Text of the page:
Hi Iryna. The spelling "vareniki" is obviously adopted from Russian, as it often occurs in books about Russia. Pelmeni are irrelevant at this point. In particular, the reference, which you removed, uses the spelling "vareniki" as an example. The information about this alternative spelling is correct and important, as it really occurs in literature. It does not matter what Russians or Ukrainians consider to be their "national dish". Now, concerning this edit where you removed the refererence: please read that sentence to the end. It says that Russians expect pirozhki, but get vareniki. And it is this second half of the sentence which is referred to here. It explains that pierogi and vareniki are the same dish. So both your edits removed valuable and correct information. --Off-shell (talk) 19:07, 14 May 2016 (UTC)
Please take a look at how the lede looked prior these removals. The first reference is given a prominent location whereby it's offered as a genuine alternative to the transliteration of 'varenyky' for a food that has only gained a little popularity in Russia over the Soviet period. The second is a tag for a citation needed... for what? Please explain why that tag was helpful and necessary. Note, also, that while there's a transliteration offered for both the Polish and Slovakian pronunciation, the actual Cyrillic "вареники" does not appear in the lede, nor is it noted that 'varenyky' is a transliteration now used in the Anglophone world as one of the options for the English nomenclature for the cuisine dependent on whether the individual or company making them for commercial purposes is Polish or Ukrainian. Sticking a passing reference to the Cyrillic variant into 'etymology' does not address the fact that the foodstuff is signified by a non-latin script.
To be honest, since merging the two articles, this has become a hodgepodge of POV pushing. The lede should note that they are considered to be national foods in Poland and Ukraine. Further information for the lede would be that they have become popular in Russia, Slovakia, and other ex-Soviet satellite states, but such content in the lede is contingent on RS for the introduction and popularity of these foodstuffs in areas where they were not traditional cuisine.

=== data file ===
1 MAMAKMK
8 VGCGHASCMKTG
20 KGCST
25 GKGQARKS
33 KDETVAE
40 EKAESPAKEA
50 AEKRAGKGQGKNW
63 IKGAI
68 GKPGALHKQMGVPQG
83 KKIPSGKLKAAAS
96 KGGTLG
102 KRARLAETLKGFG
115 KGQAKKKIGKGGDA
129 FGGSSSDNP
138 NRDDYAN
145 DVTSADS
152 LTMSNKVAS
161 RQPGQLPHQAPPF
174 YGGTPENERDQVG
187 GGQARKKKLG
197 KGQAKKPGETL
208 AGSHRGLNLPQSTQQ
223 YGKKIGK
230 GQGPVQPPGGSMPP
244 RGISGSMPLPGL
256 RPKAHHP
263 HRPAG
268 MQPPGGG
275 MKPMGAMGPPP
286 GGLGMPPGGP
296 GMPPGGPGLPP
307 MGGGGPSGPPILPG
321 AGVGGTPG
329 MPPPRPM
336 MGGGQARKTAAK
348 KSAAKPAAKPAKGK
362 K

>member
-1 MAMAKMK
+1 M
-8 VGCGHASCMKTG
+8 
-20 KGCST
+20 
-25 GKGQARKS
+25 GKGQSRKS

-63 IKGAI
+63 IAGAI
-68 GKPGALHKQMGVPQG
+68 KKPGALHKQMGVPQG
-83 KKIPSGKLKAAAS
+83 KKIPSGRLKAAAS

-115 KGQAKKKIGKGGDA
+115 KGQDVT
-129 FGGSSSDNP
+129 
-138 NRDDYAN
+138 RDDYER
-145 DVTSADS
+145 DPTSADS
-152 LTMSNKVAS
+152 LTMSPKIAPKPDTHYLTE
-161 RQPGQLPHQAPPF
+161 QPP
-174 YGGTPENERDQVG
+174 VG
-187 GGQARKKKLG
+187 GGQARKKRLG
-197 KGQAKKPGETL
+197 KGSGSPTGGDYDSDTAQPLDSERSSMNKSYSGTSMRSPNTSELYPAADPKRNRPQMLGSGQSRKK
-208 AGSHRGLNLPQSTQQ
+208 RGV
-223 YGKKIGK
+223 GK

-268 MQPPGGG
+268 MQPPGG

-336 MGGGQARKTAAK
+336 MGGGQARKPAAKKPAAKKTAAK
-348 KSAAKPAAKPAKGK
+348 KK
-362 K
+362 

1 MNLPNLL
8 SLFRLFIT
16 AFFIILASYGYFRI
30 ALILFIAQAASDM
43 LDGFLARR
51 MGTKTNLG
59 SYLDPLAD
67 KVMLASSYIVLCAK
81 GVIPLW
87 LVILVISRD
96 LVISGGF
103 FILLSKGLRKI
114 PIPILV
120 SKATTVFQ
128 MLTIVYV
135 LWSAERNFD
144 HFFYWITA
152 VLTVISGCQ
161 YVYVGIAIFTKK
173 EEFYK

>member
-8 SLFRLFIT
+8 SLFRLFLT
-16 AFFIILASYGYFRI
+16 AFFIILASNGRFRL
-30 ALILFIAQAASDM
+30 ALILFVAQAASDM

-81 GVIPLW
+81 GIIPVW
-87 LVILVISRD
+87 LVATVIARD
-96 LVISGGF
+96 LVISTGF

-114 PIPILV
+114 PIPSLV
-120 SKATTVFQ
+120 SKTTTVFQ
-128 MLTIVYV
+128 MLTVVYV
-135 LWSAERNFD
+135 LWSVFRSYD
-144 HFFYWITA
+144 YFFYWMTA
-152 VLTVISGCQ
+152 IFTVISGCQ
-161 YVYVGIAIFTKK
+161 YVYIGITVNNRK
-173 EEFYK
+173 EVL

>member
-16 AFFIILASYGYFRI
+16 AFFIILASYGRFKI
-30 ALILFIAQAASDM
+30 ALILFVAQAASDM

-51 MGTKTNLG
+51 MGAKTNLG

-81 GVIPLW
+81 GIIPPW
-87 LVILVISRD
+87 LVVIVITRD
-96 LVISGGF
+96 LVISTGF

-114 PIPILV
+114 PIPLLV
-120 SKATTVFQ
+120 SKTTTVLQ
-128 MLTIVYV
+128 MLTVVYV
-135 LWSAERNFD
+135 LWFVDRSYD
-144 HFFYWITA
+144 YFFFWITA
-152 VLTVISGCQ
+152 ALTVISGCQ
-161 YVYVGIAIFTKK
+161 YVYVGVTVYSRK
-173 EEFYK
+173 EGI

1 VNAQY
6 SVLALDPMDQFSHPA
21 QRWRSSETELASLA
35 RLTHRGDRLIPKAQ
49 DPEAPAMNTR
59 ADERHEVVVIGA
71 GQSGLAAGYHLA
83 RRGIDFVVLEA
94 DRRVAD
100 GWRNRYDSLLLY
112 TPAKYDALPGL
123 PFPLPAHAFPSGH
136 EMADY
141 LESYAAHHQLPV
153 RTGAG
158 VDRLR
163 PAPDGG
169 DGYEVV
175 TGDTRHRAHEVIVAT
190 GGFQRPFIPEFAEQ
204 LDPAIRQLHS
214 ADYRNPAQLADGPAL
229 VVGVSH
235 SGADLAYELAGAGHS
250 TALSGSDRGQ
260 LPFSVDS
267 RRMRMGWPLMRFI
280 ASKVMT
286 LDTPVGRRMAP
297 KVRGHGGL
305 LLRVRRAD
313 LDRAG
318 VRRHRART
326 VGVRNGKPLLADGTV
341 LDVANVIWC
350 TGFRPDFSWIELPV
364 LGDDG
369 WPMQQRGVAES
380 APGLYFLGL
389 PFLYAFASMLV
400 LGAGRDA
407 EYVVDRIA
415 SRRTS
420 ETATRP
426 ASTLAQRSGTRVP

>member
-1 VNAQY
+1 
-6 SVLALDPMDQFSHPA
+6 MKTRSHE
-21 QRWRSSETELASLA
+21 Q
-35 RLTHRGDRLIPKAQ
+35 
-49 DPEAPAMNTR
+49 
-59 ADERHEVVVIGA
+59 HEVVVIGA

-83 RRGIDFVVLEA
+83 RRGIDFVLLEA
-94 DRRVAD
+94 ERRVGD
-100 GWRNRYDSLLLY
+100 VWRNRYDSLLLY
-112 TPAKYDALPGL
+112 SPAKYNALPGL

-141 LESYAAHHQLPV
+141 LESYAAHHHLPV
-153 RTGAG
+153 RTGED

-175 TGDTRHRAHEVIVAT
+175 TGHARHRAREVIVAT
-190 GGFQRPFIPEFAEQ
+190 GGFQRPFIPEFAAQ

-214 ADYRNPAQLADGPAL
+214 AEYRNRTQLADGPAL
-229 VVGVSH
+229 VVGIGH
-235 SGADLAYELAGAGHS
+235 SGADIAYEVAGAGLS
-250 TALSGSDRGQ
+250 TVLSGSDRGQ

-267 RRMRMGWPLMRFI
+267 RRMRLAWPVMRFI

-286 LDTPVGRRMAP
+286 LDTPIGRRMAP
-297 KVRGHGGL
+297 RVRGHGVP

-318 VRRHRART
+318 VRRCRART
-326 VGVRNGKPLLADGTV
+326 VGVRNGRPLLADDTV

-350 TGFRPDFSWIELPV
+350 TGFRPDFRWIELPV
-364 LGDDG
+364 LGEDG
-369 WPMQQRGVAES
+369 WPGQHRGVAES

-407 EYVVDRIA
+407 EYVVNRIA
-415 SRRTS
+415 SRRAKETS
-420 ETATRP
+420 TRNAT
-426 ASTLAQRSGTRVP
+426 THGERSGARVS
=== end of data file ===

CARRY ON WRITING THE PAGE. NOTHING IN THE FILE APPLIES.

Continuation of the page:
Further to that, we've had Romania added to the equation (and they're not even known as either pierogi or varenyky there, nor do they come in the 'traditional' half crescent shape in Romania). As for being a Latvian dish, the only thing I can think of is Pīrādziņi (the equivalent being Pirozhki). Slovakia? Sorry, but where is there even one RS naming it as a 'national' cuisine? Yes, I know Slovaks make Halušky and Knödel (that is, knedliky)... but pierogi/varenyky? Wikipedia's articles on cuisine are fast becoming the equivalent of all of the other OR 'info' and recipe WP:SPS cluttering cyberspace.
Ultimately, it does matter who considers it to be a national dish because a word cropping up more often in another language is not a measure of anything other than the fact that it crops up in another language: a Souvlaki/Gyros or even a 'curry' does not become Anglophile cuisine because a thousand times more of that foodstuff is sold and eaten in other countries than in the country of origin. Oh, and do note that both 'souvlaki' and 'gyros' provide the Greek script spelling of the foods, as well as what the meaning is in Greek... --Iryna Harpy (talk) 22:59, 14 May 2016 (UTC)
The tag "cn" was originally placed by The806, and it was unclear to me what was meant. This user had previously tried to remove "varenyky" altogether from the lede, so I added a reference for the fact that pierogi and varenyky are the same dish and asked this user for the reason of this tag. There was no response as you see. The reference is one of those listed above on this talk page (originally found by Kpalion) where it was requested before the merger to prove that this is the same dish. I found it the best reference of those, but one can take a different one or several of them (or others). However, a citation for this fact is indeed necessary.
Concerning the footnote with the spelling "vareniki", it is not about the word in another language. It is about the usage in English. According to Google, there are today more books in English with spelling "vareniki" than "varenyky", and also more websites with this spelling (the difference in numbers is not dramatic, the numbers are comparable). Again, for this footnote, it is irrelevant how popular they are in Russia, and whether it is a national dish or not.
Concerning Russia in general, it is not a national dish there, but it is known there since some 200 years, and not just since the Soviet times. It is mentioned in one of the 1st Russian cookbooks, The handbook of the Russian experienced housewife by K. Avdotyeva (1846). The 1st edition of A Gift to Young Housewives (1861) includes 5 recipes, the 1901 edition has 8 recipes. Nowadays, one finds industrially produced frozen varenyky everywhere in Russia, e.g. in Vladivostok, 10000 km away from Ukraine. But again, it was not claimed in the previous version of the lede, that it is a "Russian national dish".